Senate leaders and the White House have agreed on legislation to protect businesses that make good-faith efforts at year-2000 disclosures.

Their bill, touted Wednesday at a bipartisan press conference, would provide limited liability protection to companies that make honest year- 2000 statements that later are proven wrong. Sponsors of the bill said they hoped it would alleviate fears and promote openness.

The Senate Judiciary Committee will consider the bill today. The committee's chairman, Sen. Orrin Hatch, R-Utah, said he expected the measure to pass.

Several lawmakers stressed that the bill is only a partial solution to year-2000 liability issues and that further legislation would be needed next year. Sen. Hatch said the group avoided "anything controversial" in the current bill to ensure its passage this year.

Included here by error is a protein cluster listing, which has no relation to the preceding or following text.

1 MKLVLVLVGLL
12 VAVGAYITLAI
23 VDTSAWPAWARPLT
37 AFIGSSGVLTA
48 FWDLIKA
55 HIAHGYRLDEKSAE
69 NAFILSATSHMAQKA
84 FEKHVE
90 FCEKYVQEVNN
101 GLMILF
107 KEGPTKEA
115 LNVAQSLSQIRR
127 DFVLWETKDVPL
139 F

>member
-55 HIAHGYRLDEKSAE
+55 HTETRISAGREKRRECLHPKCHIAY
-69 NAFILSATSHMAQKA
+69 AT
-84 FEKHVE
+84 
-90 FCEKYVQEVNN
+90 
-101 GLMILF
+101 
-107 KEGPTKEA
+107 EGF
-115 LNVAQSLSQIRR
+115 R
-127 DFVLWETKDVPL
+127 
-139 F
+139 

The bill would not protect companies from lawsuits stemming from actual year-2000 failures. It also would not cover year-2000 disclosures required by the Securities and Exchange Commission or disclosures made to banking regulators.

Sen. Robert Bennett, R-Utah, said the SEC and banking regulators have their own rules concerning year-2000 statements.

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